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A Multi-method Research Strategy for Understanding Change in the Rate of Working Poor in the North Central Region of the United States

Listed author(s):
  • Anderson, Cynthia D.

    (OH U)

  • Goe, W. Richard

    (KS State U)

  • Weng, Chih-Yuan

    (IA State U)

Registered author(s):

    Spatial statistics, econometric modeling, and other quantitative research methods provide the dominant approach to conducting research in regional science. This paper contends that a deeper understanding of many regional development processes can be gained by employing mixed method research designs that combine quantitative research methods with qualitative methods. This is illustrated through an analysis of change in the working poor in the North Central region of the U.S. during the post-1990 period. The findings from this paper combined with the subsequent paper by Loveridge et al. (2007) demonstrate that deeper insight into regional development processes can be gained by using mixed method research designs compared to quantitative designs alone.

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    Article provided by Southern Regional Science Association in its journal Review of Regional Studies.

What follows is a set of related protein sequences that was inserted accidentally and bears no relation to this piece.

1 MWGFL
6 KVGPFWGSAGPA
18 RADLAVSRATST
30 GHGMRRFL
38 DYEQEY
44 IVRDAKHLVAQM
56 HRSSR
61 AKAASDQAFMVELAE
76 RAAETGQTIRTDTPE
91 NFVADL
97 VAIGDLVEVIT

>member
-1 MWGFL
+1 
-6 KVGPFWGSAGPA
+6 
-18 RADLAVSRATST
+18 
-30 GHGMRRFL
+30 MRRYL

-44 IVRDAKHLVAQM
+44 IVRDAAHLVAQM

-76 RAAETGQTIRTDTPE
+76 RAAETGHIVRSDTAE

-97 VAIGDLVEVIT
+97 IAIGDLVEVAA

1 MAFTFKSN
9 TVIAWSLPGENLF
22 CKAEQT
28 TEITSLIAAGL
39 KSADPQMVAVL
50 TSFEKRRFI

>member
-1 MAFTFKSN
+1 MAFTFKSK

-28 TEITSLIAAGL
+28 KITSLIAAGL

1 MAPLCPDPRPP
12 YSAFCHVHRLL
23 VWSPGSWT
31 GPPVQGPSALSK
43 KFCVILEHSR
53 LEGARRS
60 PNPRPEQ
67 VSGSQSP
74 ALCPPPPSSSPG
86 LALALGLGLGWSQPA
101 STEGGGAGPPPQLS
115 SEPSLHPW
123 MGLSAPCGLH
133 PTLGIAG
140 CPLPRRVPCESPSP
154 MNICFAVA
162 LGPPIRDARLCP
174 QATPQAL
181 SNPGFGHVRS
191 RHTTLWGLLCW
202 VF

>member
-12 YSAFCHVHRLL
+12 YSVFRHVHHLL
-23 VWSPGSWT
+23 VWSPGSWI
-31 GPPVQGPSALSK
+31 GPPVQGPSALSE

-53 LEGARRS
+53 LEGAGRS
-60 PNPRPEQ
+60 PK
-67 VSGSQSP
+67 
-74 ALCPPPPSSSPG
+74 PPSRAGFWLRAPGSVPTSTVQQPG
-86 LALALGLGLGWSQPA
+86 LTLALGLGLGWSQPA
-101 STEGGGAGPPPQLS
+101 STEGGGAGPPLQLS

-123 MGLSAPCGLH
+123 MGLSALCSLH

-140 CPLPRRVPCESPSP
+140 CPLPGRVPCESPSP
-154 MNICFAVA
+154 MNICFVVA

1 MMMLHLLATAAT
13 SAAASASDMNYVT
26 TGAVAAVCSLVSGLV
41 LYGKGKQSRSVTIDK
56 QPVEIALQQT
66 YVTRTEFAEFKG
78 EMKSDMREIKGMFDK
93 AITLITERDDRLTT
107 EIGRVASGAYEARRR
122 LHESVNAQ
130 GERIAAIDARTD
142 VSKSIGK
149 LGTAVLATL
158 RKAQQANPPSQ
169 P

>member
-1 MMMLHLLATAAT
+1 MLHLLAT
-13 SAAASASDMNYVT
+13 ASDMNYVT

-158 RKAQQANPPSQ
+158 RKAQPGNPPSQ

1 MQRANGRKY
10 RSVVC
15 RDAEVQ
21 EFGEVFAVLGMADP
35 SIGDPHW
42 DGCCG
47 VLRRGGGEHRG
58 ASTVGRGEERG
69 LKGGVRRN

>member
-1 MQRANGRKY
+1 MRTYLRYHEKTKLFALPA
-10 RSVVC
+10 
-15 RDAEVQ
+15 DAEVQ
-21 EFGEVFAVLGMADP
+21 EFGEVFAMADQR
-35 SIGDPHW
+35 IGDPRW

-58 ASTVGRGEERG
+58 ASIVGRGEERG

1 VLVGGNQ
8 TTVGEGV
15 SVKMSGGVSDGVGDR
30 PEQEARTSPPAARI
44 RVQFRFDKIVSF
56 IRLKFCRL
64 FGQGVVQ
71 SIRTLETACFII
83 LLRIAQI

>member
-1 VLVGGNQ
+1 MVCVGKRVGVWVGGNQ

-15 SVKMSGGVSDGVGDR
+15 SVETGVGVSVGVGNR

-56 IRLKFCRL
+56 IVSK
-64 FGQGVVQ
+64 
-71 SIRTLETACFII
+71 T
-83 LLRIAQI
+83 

Volume (Year): 37 (2007)
    Issue (Month): 3 ()
    Pages: 367-391

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    Handle: RePEc:rre:publsh:v:37:y:2007:i:3:p:367-91
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    1. Loveridge, Scott, 2007. "Advances and Declines in the Rural Working Poor: Complementing Traditional Econometric Results with Case Analysis," The Review of Regional Studies, Southern Regional Science Association, vol. 37(3), pages 392-410.
    2. Gibbs, Robert & Kusmin, Lorin D., 2005. "Low Skill Employment and the Changing Economy of Rural America," Economic Research Report 33595, United States Department of Agriculture, Economic Research Service.
    3. Kandel, William, 2006. "Meat-Processing Firms Attract Hispanic Workers to Rural America," Amber Waves, United States Department of Agriculture, Economic Research Service, June.
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